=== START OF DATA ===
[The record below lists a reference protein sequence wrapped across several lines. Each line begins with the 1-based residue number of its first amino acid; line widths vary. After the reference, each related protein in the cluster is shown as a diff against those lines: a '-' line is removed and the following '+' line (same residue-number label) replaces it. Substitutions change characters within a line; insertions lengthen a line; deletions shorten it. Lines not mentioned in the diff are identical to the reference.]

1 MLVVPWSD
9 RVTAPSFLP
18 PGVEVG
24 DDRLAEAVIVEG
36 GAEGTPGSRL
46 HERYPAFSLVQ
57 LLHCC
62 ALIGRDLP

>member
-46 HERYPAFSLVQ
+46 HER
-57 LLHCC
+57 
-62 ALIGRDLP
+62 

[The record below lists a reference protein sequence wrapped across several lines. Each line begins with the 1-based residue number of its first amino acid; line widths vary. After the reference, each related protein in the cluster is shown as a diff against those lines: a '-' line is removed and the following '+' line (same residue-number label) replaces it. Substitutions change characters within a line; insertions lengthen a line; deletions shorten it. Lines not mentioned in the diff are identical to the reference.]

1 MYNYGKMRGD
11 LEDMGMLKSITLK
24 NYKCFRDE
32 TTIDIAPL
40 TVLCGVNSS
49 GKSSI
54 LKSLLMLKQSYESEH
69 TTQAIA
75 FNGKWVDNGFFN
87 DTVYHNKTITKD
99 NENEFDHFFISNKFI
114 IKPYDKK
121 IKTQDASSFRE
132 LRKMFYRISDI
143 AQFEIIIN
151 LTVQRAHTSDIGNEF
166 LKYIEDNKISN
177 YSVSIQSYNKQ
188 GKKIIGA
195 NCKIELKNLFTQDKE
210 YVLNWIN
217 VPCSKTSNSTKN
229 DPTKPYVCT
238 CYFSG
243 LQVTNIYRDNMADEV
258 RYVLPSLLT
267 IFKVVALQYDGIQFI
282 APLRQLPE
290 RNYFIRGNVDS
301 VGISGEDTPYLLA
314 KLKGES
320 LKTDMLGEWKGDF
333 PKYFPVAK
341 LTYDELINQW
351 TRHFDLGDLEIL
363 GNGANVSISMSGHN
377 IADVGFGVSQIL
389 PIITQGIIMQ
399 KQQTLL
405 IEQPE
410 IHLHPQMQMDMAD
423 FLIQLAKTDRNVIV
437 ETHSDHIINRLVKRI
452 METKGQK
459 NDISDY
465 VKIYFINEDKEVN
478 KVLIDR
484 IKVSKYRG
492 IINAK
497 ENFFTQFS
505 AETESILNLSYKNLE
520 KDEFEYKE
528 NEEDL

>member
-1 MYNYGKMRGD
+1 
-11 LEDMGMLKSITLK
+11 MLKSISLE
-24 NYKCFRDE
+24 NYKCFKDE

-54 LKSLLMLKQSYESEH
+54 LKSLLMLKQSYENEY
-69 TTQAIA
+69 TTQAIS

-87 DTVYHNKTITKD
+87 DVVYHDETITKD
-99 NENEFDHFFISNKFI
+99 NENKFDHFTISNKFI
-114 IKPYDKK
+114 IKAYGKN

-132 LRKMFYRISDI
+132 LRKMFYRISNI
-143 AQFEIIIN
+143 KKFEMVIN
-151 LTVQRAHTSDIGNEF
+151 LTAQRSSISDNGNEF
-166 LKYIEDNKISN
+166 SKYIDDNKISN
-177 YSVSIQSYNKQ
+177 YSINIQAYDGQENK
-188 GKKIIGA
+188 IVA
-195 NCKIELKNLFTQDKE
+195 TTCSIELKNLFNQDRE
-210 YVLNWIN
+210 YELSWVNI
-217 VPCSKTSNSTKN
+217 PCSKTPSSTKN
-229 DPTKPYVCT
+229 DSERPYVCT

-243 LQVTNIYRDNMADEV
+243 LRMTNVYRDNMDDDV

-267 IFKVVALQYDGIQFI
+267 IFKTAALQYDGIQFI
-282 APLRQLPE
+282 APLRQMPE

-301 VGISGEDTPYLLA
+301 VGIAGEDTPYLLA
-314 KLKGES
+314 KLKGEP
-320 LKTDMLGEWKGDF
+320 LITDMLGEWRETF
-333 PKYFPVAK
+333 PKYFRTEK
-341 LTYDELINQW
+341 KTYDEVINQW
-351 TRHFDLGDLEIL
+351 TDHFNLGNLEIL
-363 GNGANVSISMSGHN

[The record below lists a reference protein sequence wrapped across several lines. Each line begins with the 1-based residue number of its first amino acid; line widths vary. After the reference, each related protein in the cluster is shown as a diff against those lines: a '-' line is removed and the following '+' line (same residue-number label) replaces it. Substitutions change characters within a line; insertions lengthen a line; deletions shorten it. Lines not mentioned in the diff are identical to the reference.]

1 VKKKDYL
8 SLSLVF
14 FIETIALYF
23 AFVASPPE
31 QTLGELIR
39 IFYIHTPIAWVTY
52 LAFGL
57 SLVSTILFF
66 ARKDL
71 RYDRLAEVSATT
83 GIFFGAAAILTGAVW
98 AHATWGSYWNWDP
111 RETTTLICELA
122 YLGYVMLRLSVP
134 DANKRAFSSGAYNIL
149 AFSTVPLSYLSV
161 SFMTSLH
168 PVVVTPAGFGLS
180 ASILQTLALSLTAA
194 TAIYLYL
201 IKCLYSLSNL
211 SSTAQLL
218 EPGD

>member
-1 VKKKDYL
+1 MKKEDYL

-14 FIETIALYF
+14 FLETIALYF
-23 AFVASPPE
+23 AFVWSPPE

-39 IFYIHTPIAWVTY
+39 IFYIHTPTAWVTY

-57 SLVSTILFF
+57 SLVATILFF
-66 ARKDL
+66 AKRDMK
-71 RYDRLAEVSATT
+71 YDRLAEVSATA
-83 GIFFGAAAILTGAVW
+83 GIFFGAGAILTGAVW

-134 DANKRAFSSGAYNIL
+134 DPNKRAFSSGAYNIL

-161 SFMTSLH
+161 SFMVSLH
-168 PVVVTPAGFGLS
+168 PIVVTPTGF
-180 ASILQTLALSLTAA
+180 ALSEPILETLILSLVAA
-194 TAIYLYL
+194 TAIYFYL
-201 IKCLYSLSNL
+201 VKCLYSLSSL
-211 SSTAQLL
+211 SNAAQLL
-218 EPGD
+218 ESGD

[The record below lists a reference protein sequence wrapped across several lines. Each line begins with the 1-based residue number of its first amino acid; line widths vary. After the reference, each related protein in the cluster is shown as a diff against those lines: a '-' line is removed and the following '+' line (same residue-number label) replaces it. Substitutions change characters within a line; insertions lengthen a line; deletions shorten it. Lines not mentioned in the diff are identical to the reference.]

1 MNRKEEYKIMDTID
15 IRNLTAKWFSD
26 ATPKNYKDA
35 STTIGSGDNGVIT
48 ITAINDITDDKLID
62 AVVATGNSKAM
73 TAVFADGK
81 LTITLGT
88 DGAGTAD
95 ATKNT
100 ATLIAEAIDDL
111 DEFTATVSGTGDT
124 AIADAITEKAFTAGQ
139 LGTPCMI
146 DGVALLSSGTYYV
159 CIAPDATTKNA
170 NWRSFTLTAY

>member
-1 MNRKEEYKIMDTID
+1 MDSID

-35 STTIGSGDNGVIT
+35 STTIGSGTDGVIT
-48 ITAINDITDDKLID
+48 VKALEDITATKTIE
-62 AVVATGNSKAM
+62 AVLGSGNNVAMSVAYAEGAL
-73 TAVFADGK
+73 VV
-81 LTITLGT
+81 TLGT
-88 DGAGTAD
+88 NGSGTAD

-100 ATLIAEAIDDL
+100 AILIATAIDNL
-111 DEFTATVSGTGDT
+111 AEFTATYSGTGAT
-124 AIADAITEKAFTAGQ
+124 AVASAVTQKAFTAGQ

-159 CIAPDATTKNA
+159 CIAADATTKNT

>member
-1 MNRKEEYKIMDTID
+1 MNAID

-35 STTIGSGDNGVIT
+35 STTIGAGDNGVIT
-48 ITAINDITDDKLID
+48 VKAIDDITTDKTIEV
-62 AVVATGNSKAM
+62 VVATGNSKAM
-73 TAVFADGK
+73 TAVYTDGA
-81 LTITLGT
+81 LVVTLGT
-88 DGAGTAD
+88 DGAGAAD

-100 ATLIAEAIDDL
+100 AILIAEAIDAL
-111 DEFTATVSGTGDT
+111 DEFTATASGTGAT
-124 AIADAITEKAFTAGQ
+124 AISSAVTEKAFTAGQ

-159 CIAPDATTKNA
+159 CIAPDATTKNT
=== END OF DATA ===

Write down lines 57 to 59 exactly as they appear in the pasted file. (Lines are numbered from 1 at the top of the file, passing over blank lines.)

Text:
405 IEQPE
410 IHLHPQMQMDMAD
423 FLIQLAKTDRNVIV